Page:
Re:Any value of Early Warning Systems must rely on the prevalence of the conditions being sought
In reply to Bewley's response to our paper, we acknowledge that a number of studies have assessed the extent of major obstetric complications as higher than that cited in the RCOG publication [1-5]. Definitions as well as rate estimation of maternal morbidity vary widely across studies . However, the premise of our paper was not to minimise the scale and severity of the problem of maternal morbidity, but to explore the logic and perceived value of one particular safety solution, the MEOWS. In the light of our findings, we still conclude that the complexity of managing risk and safety within the maternity pathway, the associated opportunity costs of MEOWS and variation in implementation call into question its current role for routine use. We reiterate our belief that there is an urgent need for further research to validate the MEOWS for the maternity population.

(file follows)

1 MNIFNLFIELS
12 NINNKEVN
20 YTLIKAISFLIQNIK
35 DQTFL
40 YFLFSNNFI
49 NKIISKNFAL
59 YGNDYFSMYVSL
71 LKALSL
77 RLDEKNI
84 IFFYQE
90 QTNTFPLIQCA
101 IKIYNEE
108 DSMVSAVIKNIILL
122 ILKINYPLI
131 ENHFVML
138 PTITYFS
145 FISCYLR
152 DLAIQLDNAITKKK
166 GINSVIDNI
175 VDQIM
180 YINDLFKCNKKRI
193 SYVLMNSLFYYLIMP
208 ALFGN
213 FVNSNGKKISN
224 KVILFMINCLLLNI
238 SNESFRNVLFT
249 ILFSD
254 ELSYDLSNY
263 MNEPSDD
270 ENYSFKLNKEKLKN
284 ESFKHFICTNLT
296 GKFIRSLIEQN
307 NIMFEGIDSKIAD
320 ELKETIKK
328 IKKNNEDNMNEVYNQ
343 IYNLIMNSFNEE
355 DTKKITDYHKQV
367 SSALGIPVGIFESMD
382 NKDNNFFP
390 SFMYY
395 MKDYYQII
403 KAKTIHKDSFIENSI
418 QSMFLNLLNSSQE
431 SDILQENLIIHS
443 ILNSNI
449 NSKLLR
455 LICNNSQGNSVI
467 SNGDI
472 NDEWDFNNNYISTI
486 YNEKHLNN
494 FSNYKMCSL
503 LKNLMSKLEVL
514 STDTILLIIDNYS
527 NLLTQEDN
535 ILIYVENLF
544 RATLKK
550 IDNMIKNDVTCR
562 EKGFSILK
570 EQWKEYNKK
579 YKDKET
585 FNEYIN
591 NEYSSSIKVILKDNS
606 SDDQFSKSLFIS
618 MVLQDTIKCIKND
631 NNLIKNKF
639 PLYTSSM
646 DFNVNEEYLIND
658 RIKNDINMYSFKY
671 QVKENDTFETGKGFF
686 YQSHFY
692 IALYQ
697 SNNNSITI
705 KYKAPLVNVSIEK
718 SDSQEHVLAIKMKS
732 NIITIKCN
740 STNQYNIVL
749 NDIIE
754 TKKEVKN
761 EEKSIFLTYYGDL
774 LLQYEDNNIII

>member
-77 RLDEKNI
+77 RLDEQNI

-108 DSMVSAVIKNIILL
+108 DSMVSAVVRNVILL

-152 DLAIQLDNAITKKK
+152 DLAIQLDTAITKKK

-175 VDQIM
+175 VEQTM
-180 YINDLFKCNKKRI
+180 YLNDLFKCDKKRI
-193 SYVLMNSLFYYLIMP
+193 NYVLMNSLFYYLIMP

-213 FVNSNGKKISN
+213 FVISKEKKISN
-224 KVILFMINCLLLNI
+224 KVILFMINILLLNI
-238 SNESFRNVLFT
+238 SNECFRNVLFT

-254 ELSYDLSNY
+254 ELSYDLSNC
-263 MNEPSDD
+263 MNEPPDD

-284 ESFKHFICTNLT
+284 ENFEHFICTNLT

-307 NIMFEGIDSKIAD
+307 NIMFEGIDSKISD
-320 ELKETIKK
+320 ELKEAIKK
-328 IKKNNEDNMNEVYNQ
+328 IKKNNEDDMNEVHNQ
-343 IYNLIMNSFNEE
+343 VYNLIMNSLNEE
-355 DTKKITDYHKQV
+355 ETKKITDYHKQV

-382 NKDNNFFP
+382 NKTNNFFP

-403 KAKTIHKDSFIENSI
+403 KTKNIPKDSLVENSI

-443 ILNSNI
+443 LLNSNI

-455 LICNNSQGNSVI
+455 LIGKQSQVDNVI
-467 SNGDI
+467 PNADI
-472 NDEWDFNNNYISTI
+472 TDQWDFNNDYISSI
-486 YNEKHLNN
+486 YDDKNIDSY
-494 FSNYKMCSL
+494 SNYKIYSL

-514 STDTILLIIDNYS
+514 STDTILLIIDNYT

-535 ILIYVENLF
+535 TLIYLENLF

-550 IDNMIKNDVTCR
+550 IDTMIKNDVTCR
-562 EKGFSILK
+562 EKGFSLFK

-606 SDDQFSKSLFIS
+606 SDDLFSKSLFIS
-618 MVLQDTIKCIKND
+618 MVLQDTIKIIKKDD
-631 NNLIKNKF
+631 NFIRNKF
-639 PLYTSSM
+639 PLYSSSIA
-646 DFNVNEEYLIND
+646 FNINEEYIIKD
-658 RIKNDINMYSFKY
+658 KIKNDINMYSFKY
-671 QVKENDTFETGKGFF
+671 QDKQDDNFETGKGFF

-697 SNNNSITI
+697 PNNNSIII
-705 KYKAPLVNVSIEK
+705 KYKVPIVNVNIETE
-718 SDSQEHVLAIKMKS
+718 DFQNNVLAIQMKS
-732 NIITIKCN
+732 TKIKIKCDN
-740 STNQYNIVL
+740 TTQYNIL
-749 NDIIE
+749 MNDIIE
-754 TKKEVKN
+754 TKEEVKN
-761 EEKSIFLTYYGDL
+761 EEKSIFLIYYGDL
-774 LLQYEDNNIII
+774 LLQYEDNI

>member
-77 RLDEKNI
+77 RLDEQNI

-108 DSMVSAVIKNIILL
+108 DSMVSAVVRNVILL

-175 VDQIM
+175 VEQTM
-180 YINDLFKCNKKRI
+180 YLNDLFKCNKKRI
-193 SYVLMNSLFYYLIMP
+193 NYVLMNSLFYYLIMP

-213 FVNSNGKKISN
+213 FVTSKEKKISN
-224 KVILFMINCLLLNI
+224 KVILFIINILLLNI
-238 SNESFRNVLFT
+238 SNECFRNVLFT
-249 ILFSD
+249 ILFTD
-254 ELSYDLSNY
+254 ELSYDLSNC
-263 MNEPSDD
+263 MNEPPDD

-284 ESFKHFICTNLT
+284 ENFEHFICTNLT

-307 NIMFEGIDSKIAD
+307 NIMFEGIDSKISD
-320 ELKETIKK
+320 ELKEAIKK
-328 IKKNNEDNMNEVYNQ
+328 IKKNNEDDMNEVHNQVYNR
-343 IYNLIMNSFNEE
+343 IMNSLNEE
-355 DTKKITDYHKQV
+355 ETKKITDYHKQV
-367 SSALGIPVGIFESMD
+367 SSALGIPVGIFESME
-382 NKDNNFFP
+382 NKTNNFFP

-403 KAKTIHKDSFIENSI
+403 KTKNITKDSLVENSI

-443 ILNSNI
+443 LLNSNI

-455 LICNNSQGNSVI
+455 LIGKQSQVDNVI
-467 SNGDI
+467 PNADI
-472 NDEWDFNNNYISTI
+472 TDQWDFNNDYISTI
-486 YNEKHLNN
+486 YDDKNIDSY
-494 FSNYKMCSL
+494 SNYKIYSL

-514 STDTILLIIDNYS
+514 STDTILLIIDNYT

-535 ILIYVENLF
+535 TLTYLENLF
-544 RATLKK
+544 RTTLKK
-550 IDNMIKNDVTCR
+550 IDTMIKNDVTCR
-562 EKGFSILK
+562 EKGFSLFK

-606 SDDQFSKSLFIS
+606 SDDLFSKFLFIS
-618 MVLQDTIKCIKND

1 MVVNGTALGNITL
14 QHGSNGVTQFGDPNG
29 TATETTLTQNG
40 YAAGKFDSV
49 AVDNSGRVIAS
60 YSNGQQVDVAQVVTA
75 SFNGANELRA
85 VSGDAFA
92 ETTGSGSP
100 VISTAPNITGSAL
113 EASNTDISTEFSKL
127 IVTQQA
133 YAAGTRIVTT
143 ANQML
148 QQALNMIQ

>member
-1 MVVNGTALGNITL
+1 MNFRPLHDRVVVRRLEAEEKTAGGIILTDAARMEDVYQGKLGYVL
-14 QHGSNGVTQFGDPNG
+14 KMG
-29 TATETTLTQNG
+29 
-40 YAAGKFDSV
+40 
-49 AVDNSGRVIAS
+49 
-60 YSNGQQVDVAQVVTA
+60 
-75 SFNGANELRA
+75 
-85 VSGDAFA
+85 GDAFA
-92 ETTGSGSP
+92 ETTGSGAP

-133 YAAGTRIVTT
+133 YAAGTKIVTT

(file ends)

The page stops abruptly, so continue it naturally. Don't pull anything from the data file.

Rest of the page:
References 1. Zhang WH, Alexander S, Bouvier-Colle MH, Macfarlane A; MOMS-B Group. Incidence of severe pre-eclampsia, postpartum haemorrhage and sepsis as a surrogate marker for severe maternal morbidity in a European population- based study: the MOMS-B survey. BJOG 2005;112:89-96. 2. Maternal Critical Care Working Group. Providing equity of critical and maternity care for the critically ill pregnant or recently pregnant woman. London: RCOG Press, 2011 3. Waterstone M, Bewley S, Wolfe C. Incidence and predictors of severe obstetric morbidity - a case control study. Br Med J 2001;322:1089-94 4. Brace, Victoria, Gillian Penney, and Marion Hall. Quantifying severe maternal morbidity: a Scottish population study. BJOG: An International Journal of Obstetrics & Gynaecology 2004;111:481-484 5. Zanconato, Giovanni, et al. Severe maternal morbidity in a tertiary care centre of northern Italy: a 5-year review. Journal of Maternal-Fetal and Neonatal Medicine 2012;25:1025-1028.
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